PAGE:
I approached the arcade on a clear but chilly Tuesday in December. It stood out against the crowded backdrop of Ann Arbor storefronts with its fuchsia awning and blocky, western-style letters. Glowing neon signs on the window caught my attention: there were smiling pink elephants, downward pointing arrows, and the words “Games,” “Pool,” and “Open” inviting me in. I grabbed the door handle, pulled hard, and shuffled inside out of the biting wind to find myself standing at the top of a steep stairway. Like stepping into a time machine, I descended into the neon glow of the dim basement with its ringing, chiming games.
This place, straight out of the 80s, reminded me of an era when games were legibly and explicitly designed for all, at least in that 1970s’ dream of multiculturalism and accessibility kind of way. Arcades existed as destinations for play, and I soon found that play, that human compulsion toward joy and pleasure for only its own sake, would emerge as the heart of my work. As much as play is part of us—we play before we even know who we are—it is also deeply fraught. People of marginalized identities are too often barred from play under violent and dominant ideologies about who deserves access to pleasure and under what circumstances it is valid.
The arcades of the past have shifted into the video games of our era, and because I spend my own free time adventuring across the wilds of Eorzea in Final Fantasy XIV, strategizing battle tactics in the magical realms of Fire Emblem, and collecting peaches in Animal Crossing, I’m deeply invested in questions around how women participate in online gaming communities. My current work, in other words, aims to provide a thick and full description of a cultural and digital formation around the charged concept of gender to explore what online spaces and discourses can reveal about how women, who are, broadly, a marginalized gender and certainly relegated to the margins of gamer subculture, draw on linguistic and rhetorical resources to navigate power dynamics in various digital discursive spaces.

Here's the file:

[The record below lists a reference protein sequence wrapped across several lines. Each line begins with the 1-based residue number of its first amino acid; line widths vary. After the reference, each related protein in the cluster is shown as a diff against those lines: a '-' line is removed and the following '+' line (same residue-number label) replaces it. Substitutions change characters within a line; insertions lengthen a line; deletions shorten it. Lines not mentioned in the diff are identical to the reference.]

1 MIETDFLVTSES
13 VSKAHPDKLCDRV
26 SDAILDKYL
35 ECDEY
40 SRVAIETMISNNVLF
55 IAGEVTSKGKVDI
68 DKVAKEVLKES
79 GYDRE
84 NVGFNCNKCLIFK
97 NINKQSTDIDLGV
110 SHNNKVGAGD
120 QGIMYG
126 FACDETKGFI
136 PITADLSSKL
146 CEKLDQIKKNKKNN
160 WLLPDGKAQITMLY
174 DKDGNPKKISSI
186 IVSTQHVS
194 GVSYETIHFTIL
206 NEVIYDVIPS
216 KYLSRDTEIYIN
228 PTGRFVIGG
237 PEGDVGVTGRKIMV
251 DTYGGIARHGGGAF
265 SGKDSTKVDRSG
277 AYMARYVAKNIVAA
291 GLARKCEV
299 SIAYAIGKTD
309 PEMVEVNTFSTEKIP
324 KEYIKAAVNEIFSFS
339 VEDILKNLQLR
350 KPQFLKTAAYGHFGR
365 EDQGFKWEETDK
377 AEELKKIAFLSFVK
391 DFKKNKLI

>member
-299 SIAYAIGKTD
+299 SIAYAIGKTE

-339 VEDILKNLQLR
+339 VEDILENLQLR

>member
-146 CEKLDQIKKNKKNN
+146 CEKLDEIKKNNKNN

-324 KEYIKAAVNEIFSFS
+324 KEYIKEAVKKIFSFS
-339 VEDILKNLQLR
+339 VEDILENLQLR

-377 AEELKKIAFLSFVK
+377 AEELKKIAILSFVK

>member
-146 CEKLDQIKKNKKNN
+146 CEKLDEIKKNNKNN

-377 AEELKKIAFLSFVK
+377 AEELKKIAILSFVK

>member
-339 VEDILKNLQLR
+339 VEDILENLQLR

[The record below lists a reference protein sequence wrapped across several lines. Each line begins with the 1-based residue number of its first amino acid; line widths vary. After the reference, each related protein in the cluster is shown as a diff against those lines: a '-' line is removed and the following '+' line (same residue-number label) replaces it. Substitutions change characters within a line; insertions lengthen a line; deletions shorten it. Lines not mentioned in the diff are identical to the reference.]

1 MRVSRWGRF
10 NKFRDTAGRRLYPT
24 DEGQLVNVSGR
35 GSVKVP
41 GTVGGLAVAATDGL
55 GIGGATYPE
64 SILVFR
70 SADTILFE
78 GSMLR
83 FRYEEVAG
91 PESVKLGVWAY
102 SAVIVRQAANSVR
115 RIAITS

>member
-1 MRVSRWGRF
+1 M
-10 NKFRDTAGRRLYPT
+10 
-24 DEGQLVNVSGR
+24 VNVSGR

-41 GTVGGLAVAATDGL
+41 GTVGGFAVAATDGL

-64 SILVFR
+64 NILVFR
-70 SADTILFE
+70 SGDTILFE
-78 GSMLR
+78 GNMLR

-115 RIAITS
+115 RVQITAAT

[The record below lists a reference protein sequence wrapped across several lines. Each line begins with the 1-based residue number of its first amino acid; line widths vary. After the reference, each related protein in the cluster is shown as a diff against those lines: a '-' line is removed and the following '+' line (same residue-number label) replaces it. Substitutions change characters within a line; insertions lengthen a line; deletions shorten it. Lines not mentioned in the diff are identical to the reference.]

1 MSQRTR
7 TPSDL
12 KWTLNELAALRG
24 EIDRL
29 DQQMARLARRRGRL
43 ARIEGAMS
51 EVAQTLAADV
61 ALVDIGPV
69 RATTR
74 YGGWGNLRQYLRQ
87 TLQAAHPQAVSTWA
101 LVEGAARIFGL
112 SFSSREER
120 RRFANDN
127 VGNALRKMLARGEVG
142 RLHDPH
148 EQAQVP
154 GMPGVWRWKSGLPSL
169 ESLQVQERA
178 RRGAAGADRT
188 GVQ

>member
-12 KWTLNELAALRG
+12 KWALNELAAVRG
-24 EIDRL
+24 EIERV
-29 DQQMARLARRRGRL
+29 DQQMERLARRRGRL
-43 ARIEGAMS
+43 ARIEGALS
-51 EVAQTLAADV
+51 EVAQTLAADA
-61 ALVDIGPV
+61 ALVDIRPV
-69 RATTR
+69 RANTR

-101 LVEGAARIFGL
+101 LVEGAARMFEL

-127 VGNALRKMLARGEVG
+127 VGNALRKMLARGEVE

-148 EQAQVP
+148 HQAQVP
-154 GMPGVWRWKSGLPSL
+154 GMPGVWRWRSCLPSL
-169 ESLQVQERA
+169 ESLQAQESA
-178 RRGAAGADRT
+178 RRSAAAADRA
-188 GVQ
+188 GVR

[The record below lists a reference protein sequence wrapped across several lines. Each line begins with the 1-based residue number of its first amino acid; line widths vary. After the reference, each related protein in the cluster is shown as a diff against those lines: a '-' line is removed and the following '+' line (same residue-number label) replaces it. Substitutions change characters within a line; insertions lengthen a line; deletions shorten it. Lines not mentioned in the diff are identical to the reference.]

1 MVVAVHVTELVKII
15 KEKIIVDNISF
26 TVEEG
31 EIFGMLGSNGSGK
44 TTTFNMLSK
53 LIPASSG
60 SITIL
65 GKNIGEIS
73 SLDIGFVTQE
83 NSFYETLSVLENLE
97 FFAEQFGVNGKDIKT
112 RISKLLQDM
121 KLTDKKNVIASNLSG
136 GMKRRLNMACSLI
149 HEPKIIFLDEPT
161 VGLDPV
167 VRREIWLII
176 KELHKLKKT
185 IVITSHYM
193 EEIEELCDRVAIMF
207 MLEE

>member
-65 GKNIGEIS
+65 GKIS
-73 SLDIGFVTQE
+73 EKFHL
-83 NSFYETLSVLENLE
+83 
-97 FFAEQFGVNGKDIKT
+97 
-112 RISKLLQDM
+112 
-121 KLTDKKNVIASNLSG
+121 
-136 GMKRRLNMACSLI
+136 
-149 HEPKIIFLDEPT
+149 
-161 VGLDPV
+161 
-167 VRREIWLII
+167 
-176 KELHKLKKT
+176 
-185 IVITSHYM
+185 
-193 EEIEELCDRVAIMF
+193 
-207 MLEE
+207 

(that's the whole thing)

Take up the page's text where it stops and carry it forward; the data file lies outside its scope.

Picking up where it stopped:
I think a lot about the relationship between discourse and power, and I’m especially interested in multimodal discourse in online gaming spaces, since despite their infamous misogyny, so many women have made gaming communities their online home. There’s so much to be learned from listening to women share stories about how they participate and play in these paradoxical spaces.
This is why I come to this work with so many questions! I want to understand the forces that shape online interaction. How are women grammatically, narratively, and visually negotiating the contested spaces of online gaming communities? How are people and technologies interacting and working together? Whose contributions to the discourse are brought to prominence through the platform’s algorithms and functionality? How are participants and algorithms functioning as gatekeepers? How are women participating in the discourse of these gaming spaces: intervening, talking, listening, intercepting, supporting, distancing, and so on? I’m so curious to illuminate how women are using discourse in different ways in different online spaces, to understand what’s in place.
As a DRC fellow, I hope to contribute to the Collaborative’s work at the intersections of feminism and digital rhetorics and discourse. The exigence of my work is equity, always, and I see discourse as a tool for enacting liberatory social change. After all, power is ceded and maintained through discourse, through stories and counterstories, through communities and conversations. This is why I’m very interested in coordinating a blog carnival on the intersections of gender and digital discourse, especially in online gaming communities and other fraught digital spaces of leisure. I’m so excited to continue learning as part of this community, to add layers to my understanding of the theories of digital rhetorics and the practices of digital storytelling. I’m grateful to be joining this remarkable collective of people whose research interests orbit close to mine and who are just as invested in the practices, ethics, and pedagogies of digital rhetoric as I am.
 I want to emphasize here that I understand women to be a broad and inclusive category encompassing cisgender women, transgender women, femme nonbinary people, and anyone else who identifies in this way.